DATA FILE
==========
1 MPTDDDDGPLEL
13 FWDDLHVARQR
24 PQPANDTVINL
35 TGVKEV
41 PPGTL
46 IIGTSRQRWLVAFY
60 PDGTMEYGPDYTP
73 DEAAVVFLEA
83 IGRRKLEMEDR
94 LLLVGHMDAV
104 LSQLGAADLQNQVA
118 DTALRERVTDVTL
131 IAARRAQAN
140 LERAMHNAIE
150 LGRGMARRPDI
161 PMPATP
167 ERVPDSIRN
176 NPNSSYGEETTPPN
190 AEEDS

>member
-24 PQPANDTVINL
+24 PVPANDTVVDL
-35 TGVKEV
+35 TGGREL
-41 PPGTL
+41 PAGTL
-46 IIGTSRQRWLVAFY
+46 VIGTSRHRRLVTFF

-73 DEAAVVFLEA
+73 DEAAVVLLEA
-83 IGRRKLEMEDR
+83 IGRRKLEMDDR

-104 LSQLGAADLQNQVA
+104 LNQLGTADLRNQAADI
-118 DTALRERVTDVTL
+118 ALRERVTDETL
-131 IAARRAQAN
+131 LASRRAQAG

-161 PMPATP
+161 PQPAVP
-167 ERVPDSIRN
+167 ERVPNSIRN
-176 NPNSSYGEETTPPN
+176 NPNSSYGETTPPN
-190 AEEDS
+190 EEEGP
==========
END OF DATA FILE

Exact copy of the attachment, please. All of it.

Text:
1 MPTDDDDGPLEL
13 FWDDLHVARQR
24 PQPANDTVINL
35 TGVKEV
41 PPGTL
46 IIGTSRQRWLVAFY
60 PDGTMEYGPDYTP
73 DEAAVVFLEA
83 IGRRKLEMEDR
94 LLLVGHMDAV
104 LSQLGAADLQNQVA
118 DTALRERVTDVTL
131 IAARRAQAN
140 LERAMHNAIE
150 LGRGMARRPDI
161 PMPATP
167 ERVPDSIRN
176 NPNSSYGEETTPPN
190 AEEDS

>member
-24 PQPANDTVINL
+24 PVPANDTVVDL
-35 TGVKEV
+35 TGGREL
-41 PPGTL
+41 PAGTL
-46 IIGTSRQRWLVAFY
+46 VIGTSRHRRLVTFF

-73 DEAAVVFLEA
+73 DEAAVVLLEA
-83 IGRRKLEMEDR
+83 IGRRKLEMDDR

-104 LSQLGAADLQNQVA
+104 LNQLGTADLRNQAADI
-118 DTALRERVTDVTL
+118 ALRERVTDETL
-131 IAARRAQAN
+131 LASRRAQAG

-161 PMPATP
+161 PQPAVP
-167 ERVPDSIRN
+167 ERVPNSIRN
-176 NPNSSYGEETTPPN
+176 NPNSSYGETTPPN
-190 AEEDS
+190 EEEGP